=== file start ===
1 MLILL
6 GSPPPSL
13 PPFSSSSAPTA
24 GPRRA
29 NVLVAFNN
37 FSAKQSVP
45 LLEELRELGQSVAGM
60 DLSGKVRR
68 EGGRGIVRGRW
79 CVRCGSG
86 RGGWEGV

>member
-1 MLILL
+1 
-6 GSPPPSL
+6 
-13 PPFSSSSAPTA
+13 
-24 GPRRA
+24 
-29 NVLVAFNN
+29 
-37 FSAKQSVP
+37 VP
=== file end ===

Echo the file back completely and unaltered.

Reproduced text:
1 MLILL
6 GSPPPSL
13 PPFSSSSAPTA
24 GPRRA
29 NVLVAFNN
37 FSAKQSVP
45 LLEELRELGQSVAGM
60 DLSGKVRR
68 EGGRGIVRGRW
79 CVRCGSG
86 RGGWEGV

>member
-1 MLILL
+1 
-6 GSPPPSL
+6 
-13 PPFSSSSAPTA
+13 
-24 GPRRA
+24 
-29 NVLVAFNN
+29 
-37 FSAKQSVP
+37 VP